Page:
Subscribe

Detours Or Shortcut? A Glimpse Into the International Expansion of DiDi and Uber
COVID-19 and China

DiDi Chuxing(滴滴出行)has entered partnerships with several major international players and Uber has picked up and chosen to battle in 2018.

The Global Expansion of DiDi

Latin America. In 2017, DiDi led a USD 100 million investment to 99, a Brazilian ride-hailing company. One year later, in Jan 2018, on heels of getting USD 4 billion of fundraising, Didi announced the acquisition of 99 valued at USD 600 million to buy shares from 99's previous investors, and add another 300 million to fuel regional expansion. It is the company's first movement of overseas acquisition worth at USD 1 billion in total.

April 2018, DiDi launched its own ride service in Mexico, setting up a potentially costly battle with Uber which has 7 million users in the country and covers 30 cities. It was the company's first face-to-face war against Uber outside of Asia. DiDi's strategy was not to cut any pieces of drivers' fares till June, after Mid-June, DiDi would start to only take 20% commission out compared to Uber's 25%, reported by Reuters.

Asia. DiDi plans to provide an app-based taxi-hailing platform named Didi Mobility Japan in Japan with Softbank, which is a main backer of DiDi. Trial service will cover at least four cities including Tokyo, starting from this year. In Hong Kong and Taiwan, DiDi released new apps to enable locals to hail taxis. In Taiwan, DiDi is partnered with local tech company Ledi for a license agreement.

It seems that DiDi believes that working with local taxi companies is an efficient way to get authorities' support. "If there are suitable domestic partners, we will empower them to succeed, be it by using our capital, technology, products or experience. But if there are no suitable partners, we'll enter ourselves." ZHANG Bo(张博), DiDi's CTO, said in an interview with Financial Times.

The Global Network. DiDi has teamed up with Singapore's Grab, India's Ola, Estonia's Taxify, Careem in Dubai and U.S.-based Lyft, by investing and sharing technology. Take Lyft as an example, DiDi users were able to hail a taxi throng Lyft and vice versa, although the service has been temporarily paused. On June 15 2018, DiDi started its operation in Australia officially.  

It's a question: To barge in a shortcut, or to detour?

The battle between DiDi and Uber in China has ended by August 2016, with DiDi acquiring Uber China and in return, Uber got a 17.7% share in DiDi. Now the two archenemies are firing up in the global chest again.

However, DiDi chooses a less aggressive and cautious way.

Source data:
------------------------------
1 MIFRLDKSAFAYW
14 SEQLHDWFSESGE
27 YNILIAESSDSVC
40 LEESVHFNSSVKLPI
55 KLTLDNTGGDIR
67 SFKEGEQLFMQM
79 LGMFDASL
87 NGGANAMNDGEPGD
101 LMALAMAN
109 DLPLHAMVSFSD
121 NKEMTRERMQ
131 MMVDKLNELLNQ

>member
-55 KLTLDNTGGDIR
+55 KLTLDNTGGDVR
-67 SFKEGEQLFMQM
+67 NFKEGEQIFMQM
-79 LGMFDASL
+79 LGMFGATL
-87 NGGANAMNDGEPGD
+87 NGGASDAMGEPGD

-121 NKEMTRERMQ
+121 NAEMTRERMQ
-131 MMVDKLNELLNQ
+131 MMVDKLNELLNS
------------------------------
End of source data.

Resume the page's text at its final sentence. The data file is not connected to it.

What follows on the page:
Unlike Uber's antagonistic approach to expand into a target market and seize the largest market share, DiDi takes relatively conciliatory and multiple ways. The company undertakes three-pronged ways including acquisitions, partnerships with local players and natural growth, all backed by a huge amount of fundraising.

In July 2017, DiDi injected USD 2 billion into Grab, along with SoftBank. In March 2018, according to Fortune, Uber would merge with its big Southeast Asian rival, Grab. Uber will get a 27.5% stake in the combined firm, 500 staff will transit to Grab, and its customers will be shifted over to Grab's apps. Just like what the company did two years ago in China market.

According to Forbes, in Japan, where ride-hailing is forbidden by law, Uber only recently warmed up to partnering with local taxi companies to act like an on-demand dispatcher in Tokyo while its archenemy DiDi is providing its taxi-booking service covering four cities as mentioned above.

We may address the event as Didi has beaten Uber, partly, when it comes to the strategy aspect.

Uber gave up some market share by merging its business with homegrown rivals in Russia, China and Southeast Asia and departure for long. In Russia, Uber opted to merge with Yandex.

Uber's rough ride continues in Europe where regulations are threatening its business. Even if they won the torsion in England and France but failed in Germany with a guarantee to only operate its taxi service. The company has faced Argentina's protest and Spanish taxi drivers' strike while it took dominant position in Australia. In the Middle-East, Uber is in discussion to buy its Dubai-based rival Careem reported by Bloomberg in September 2018. The battle for the company just far from over.

Actually Uber itself admitted that Uber's strategy to barge into a new market without considering local situations carefully has put the company into a position where it faces too many battles across too many fronts with too many competitors, leading to the result of losing valuable market where it did not operate and the battle where it did.

But we have to admit that Uber did move faster than DiDi in the global expansion and learned fast from winning over regulators no matter in its home country or worldwide. On the other hand, DiDi did not yet jump into the battleground against Uber with main force. Partnerships and investments, after all, are rather moderate ways, not even a progress of gaining market dominance.

——Author: LinYan. Write to LinYan at LinYan@EqualOcean.com 

Latest Updates:

ANALYST
See Also

Communicate Directly with the Author!

Ask the author questions about the copied text

Research Reports
Editor's Picks